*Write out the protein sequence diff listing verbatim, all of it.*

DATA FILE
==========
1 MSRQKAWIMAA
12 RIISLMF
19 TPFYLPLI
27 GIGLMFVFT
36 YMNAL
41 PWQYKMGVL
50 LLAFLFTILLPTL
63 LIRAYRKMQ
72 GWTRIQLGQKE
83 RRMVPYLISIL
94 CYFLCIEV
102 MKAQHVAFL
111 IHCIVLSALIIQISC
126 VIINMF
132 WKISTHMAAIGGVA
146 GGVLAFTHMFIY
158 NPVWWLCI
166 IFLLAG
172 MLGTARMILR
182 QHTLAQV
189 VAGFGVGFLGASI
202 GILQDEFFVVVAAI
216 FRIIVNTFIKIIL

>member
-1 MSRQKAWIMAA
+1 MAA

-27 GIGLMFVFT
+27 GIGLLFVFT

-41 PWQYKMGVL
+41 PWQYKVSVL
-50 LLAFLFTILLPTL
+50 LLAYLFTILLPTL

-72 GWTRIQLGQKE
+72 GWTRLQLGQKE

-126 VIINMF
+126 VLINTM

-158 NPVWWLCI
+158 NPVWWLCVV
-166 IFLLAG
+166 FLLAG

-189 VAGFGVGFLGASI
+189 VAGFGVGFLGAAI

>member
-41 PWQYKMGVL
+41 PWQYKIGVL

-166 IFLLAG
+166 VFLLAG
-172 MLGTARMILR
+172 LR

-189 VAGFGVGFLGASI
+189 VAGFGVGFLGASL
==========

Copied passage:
1 MSRQKAWIMAA
12 RIISLMF
19 TPFYLPLI
27 GIGLMFVFT
36 YMNAL
41 PWQYKMGVL
50 LLAFLFTILLPTL
63 LIRAYRKMQ
72 GWTRIQLGQKE
83 RRMVPYLISIL
94 CYFLCIEV
102 MKAQHVAFL
111 IHCIVLSALIIQISC
126 VIINMF
132 WKISTHMAAIGGVA
146 GGVLAFTHMFIY
158 NPVWWLCI
166 IFLLAG
172 MLGTARMILR
182 QHTLAQV
189 VAGFGVGFLGASI
202 GILQDEFFVVVAAI
216 FRIIVNTFIKIIL

>member
-1 MSRQKAWIMAA
+1 MAA

-27 GIGLMFVFT
+27 GIGLLFVFT

-41 PWQYKMGVL
+41 PWQYKVSVL
-50 LLAFLFTILLPTL
+50 LLAYLFTILLPTL

-72 GWTRIQLGQKE
+72 GWTRLQLGQKE

-126 VIINMF
+126 VLINTM

-158 NPVWWLCI
+158 NPVWWLCVV
-166 IFLLAG
+166 FLLAG

-189 VAGFGVGFLGASI
+189 VAGFGVGFLGAAI

>member
-41 PWQYKMGVL
+41 PWQYKIGVL

-166 IFLLAG
+166 VFLLAG
-172 MLGTARMILR
+172 LR

-189 VAGFGVGFLGASI
+189 VAGFGVGFLGASL